Disagreement Over Attorney Fees for Inmate Appeal
Mary Murguia, one of the newest judges on the U.S. Court of Appeals for the Ninth Circuit, recently took on two of her longest serving colleagues in a dispute over attorney fees in prisoner litigation. Murguia has another appeals court, the Sixth Circuit, on her side. The U.S. Supreme Court could be asked to resolve the split.
Judge Stephen Reinhardt, joined by Judge John Noonan, wrote the majority opinion in Woods v. Cervantes. Both have served on the Ninth Circuit since the 1980s. Reinhardt is still active; Noonan has taken senior status. Murguia joined the Ninth Circuit in 2011, although not as a rookie. From 2000 until her elevation, she served as a federal district judge in Arizona.
In the Ninth Circuit case, a California prison official improperly denied dental care to prisoner Earnest Woods, causing him pain and suffering for more than a year. A jury awarded Woods $1,500 in compensatory and punitive damages. After also winning on appeal, Woods sought attorney fees totaling $16,800.
The Prison Litigation Reform Act caps attorney fees at 150 percent of a money award for “any action brought by a prisoner.” Beyond that limit, “fees shall not be awarded.”
Reinhardt ruled that Woods was entitled to collect his attorney fees, finding that the cap applies only to fees for a trial, an action brought by the prisoner, but not to appeals brought by prison officials.
Murguia, the former district court judge, disagreed, calling the majority’s attempt “to evade the statute’s clear meaning … unconvincing.” The trial and appeal are parts of the same action, she wrote.
Citing a unanimous 2004 decision by the Sixth Circuit, Riley v. Kurtz, Murguia urged that the attorney fee cap apply to both the trial and appeal. The Supreme Court declined to review the Sixth Circuit case at the time.
“The majority has created a circuit split by awarding attorney fees the statute says ‘shall not’ be awarded,” Murguia concluded.
Reinhardt acknowledged the circuit split, but countered that “we are not required to follow the initial circuit to decide an issue if our own careful analysis” yields a “contrary result.”
The state of California, representing the prison official, filed a petition for rehearing en banc in August. California argued that the majority opinion “blows the lid off the statutory attorney’s fee cap that Congress enacted to lessen the financial burden of prisoner litigation on governmental officials and, ultimately, taxpayers.”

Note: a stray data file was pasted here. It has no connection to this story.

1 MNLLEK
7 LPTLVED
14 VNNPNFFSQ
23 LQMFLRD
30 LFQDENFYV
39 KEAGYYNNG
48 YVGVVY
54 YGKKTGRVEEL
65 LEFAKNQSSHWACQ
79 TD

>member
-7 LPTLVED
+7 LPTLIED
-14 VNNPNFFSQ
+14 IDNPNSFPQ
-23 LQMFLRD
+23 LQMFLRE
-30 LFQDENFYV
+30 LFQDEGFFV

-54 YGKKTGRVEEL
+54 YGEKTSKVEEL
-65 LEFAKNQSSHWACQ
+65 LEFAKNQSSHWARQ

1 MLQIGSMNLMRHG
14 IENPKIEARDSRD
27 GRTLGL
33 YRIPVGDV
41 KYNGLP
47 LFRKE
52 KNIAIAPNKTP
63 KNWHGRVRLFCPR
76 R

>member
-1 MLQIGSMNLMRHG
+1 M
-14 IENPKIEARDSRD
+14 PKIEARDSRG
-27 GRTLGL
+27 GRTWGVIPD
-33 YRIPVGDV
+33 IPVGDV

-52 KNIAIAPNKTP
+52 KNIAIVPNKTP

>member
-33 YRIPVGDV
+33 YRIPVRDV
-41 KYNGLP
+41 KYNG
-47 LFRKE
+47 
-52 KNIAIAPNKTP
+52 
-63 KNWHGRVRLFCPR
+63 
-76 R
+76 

In September, the University of Montana Law School’s Criminal Defense Clinic responded for Woods, accusing the petition of “overriding hyperbole.” The response suggested allowing the issue to percolate through additional circuits.
The Ninth Circuit had directed the clinic to respond to the petition, indicating some level of interest in taking up the matter en banc. Responses to en banc petitions are not automatically allowed.
If the en banc court declines to step in, the case could reach the Supreme Court soon.
Attorney fees are already on the high court’s radar.
In the new term, the Supreme Court will hear two cases about fees in patent disputes. Companies have complained that they are forced to settle infringement lawsuits, even frivolous ones, because the costs of litigation are too high. They hope the justices will make it easier to collect attorney fees, to deter so-called patent trolls.
Last term, the Supreme Court decided an attorney fee case in the context of the National Childhood Vaccine Injury Act and another, without argument, in an abortion protest clash.
Murguia’s brother Carlos is a federal district judge in Kansas, their home state. The two are the first brother and sister pair of federal judges. Another sister, Mary’s identical twin Janet, is the president of the National Council of La Raza, the largest national Hispanic civil rights and advocacy organization in the United States.
Circuit Split Watch is a monthly column examining federal appellate splits that may lead to Supreme Court review. The author, attorney Michelle Olsen, publishes Appellate Daily, a Twitter feed and blog about federal appeals.